Google: Empty Pages Are Duplicate Content Issues

Jan 19, 2011 • 8:33 am | comments (10) by twitter Google+ | Filed Under Google Search Engine Optimization
 

I am sure you have run across a web page that returns nothingness in the past. Yes, a page with no content, no navigation, just a blank white page. This may be the result of a server issue, HTML issue or a security prevention method gone bad.

A Google Webmaster Help has one such webmaster who had this issue and it led to serious Google ranking consequences.

The issue is, I am a bit surprised by Google's JohnMu response. Instead of saying that because Google could not determine the content of the page, they decided to remove it. He said, Google sees multiple blank/empty HTML pages on the site and thus considers them to be duplicate to each other.

John said:

It looks like some of the pages from your site have been returning empty HTML pages with almost no content. In general, when this happens, we may assume that you're trying to return this content on purpose, and if it's identical with other content that we've found on your site, we might assume that they're duplicates. If you are not aware of this issue, it may make sense to check with your web-hosters to find out more -- perhaps it's a part of a "security" mechanism?

I would think Google wouldn't consider them duplicate, but rather throw them into a bucket of error pages and recrawl them on a schedule.

Maybe I am misunderstanding. But I felt the difference between an bad error page and a duplicate content issue with a blank HTML page was an interesting difference for SEOs to chew on.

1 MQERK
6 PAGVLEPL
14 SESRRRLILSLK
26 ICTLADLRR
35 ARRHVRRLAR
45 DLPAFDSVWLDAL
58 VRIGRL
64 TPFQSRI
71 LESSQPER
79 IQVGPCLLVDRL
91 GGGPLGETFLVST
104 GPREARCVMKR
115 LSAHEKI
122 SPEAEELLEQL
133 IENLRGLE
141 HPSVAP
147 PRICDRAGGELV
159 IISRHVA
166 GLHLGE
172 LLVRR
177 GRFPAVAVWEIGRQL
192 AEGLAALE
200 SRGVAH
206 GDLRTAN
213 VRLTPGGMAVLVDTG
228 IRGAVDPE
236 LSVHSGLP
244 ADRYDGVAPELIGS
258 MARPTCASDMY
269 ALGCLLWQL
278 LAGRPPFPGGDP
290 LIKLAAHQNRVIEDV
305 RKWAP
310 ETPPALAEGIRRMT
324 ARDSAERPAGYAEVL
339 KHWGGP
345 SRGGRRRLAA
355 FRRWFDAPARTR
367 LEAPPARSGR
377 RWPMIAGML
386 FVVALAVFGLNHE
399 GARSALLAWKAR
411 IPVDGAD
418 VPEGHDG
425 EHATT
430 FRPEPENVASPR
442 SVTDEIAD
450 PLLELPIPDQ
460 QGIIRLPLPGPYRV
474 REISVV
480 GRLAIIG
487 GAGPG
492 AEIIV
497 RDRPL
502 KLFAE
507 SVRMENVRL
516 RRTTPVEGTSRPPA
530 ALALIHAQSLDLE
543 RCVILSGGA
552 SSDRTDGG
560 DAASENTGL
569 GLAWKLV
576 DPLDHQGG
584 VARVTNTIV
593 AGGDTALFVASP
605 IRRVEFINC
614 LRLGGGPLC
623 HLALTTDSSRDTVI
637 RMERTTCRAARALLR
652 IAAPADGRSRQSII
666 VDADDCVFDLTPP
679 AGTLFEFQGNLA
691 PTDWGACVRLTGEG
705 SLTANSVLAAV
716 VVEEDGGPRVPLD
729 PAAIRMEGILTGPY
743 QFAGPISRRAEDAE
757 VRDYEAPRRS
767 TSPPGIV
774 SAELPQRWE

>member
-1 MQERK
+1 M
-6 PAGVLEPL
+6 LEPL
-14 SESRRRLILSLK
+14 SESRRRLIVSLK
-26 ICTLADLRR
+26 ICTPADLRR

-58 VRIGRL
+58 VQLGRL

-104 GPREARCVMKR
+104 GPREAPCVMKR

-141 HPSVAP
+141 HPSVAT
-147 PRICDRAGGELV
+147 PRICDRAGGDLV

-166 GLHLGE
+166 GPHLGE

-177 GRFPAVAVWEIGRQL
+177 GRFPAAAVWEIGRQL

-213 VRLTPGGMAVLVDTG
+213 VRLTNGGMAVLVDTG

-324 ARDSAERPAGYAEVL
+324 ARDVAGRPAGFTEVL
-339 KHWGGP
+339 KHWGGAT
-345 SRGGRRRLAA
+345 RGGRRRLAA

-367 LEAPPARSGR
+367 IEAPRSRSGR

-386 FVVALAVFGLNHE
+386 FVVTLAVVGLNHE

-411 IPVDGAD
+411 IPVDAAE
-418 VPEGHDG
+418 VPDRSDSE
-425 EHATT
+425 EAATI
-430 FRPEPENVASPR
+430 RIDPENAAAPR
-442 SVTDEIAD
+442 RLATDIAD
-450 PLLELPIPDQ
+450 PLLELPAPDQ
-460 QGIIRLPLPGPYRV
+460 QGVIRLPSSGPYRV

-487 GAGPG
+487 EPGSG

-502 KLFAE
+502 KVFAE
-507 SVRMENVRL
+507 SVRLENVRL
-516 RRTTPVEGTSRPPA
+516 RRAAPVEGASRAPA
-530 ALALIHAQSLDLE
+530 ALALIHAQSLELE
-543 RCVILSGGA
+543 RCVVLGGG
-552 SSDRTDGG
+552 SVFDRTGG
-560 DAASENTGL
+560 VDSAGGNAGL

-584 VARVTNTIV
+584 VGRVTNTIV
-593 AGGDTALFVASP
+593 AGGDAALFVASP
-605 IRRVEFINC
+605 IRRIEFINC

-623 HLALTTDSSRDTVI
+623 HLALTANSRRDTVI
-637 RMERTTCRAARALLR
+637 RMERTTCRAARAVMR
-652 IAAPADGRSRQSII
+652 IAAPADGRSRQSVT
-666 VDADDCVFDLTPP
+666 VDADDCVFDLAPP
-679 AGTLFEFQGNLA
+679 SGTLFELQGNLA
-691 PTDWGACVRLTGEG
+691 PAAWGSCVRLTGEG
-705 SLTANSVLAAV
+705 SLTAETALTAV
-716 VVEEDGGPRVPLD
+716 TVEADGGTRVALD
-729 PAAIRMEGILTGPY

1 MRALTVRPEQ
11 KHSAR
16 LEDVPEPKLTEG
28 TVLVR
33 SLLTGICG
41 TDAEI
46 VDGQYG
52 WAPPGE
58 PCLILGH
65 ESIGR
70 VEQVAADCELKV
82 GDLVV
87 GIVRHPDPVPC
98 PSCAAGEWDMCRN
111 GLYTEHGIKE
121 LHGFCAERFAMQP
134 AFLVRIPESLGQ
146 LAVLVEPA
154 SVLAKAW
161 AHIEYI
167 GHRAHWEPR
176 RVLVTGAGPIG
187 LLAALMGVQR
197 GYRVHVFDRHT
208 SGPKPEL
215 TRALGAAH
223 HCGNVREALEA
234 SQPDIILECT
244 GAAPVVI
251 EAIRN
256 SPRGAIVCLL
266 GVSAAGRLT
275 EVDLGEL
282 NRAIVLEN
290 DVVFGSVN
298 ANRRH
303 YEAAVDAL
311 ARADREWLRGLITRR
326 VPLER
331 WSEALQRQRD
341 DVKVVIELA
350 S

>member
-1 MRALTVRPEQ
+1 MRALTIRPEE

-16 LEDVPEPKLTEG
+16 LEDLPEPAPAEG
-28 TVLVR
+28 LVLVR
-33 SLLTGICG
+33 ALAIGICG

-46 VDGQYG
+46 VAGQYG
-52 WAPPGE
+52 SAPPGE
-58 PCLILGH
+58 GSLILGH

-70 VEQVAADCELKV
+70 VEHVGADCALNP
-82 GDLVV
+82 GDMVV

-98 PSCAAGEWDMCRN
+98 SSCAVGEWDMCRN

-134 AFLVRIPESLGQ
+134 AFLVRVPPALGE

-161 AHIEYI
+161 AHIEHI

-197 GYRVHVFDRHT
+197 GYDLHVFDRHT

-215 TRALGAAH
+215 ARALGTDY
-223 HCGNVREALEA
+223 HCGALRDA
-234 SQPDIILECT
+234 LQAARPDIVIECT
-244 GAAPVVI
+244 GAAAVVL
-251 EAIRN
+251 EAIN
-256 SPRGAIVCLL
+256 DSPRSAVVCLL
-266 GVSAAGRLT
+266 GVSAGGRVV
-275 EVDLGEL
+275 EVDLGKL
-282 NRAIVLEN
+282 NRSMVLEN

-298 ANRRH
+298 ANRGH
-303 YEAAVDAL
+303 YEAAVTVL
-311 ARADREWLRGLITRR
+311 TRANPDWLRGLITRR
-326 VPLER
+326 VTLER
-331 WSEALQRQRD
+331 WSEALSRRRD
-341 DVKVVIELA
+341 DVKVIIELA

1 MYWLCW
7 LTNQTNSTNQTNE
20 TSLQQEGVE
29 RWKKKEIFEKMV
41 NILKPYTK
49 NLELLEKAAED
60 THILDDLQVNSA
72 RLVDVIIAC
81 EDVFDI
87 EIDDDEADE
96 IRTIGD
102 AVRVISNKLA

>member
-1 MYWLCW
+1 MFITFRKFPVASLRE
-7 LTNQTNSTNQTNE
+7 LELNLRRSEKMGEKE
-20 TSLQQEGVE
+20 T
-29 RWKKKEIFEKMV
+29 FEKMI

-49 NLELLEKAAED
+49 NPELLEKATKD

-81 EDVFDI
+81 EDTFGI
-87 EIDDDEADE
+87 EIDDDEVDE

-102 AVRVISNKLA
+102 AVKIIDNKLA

Forum discussion at Google Webmaster Help.

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Comments:

susanbain

01/19/2011 01:56 pm

Good to know. It makes sense in cases where I have seen this after major site redesigns. When testing redirects, I find I have to manually review if a page actually displays content and not just rely on the status code returned from an automated tool. The red flag for these for me know during testing redirects is when I see a status code of "200". When I see that, I manually test the redirect and 9 times out of 10 see the blank page you are referring too. So- at least in this case I see why google would not see it as an error page since we are returning a good status code vs a 404. However, to treat as duplicate content seems odd. I would love to hear what others are doing to test and find these kind of pages. For larger eCommerce sites like the ones I work with, its sometimes a needle in a haystack to identify them.

Mark - worlds largest plr sell

01/19/2011 04:31 pm

No content pages as duplicate content! lol! That's really ridiculous! I think this has once again proved that bots are just bots and they can't judge like humans! Anyways, this is something to be noted by webmasters whose website's have empty HTML pages.

CARGUY!@11

01/19/2011 04:41 pm

Google, cant live with them, cant live without them. I am loving this website, learning alot and I really am hoping I can get to the point where I can build my site up NJ Chevrolet

Kevin Spence

01/19/2011 05:01 pm

I don't think I'd say this is a duplicate content 'issue' -- unless you're trying to rank for a bunch of spaces.

Michael Martinez

01/19/2011 05:28 pm

I always embed a robots meta tag with "noindex,noarchive" directives on intentionally blank pages. I never saw the point in allowing such content to be crawled. If such pages are being produced by accident, one would hope they are discovered and fixed.

Anne

01/19/2011 06:12 pm

At times the web pages are built and pushed online till the content is ready. Rather than leaving the pages blank, either add a Noindex tag or just mention Coming Soon - only if the pages are going to be ready in a short span.

Nazhiker

01/19/2011 11:20 pm

it's not hard to scrape a blank page so I'm glad they are on top of that.

Tdionisiou SEO

03/16/2011 11:05 pm

Yes that's correct. We should avoid publishing stubs. Bots and especially visitors don't like seeing "empty" content pages. If we can't avoid the creation of place-holder pages we always must use the noindex meta tag to block these pages from being indexed by googlebot. -- Great post author and thanks for sharing it with us

sunset canvas

03/31/2011 03:18 pm

What a bizarre response indeed, this is an example of google misinformation??

adfsfaa

04/06/2012 06:38 am

waste

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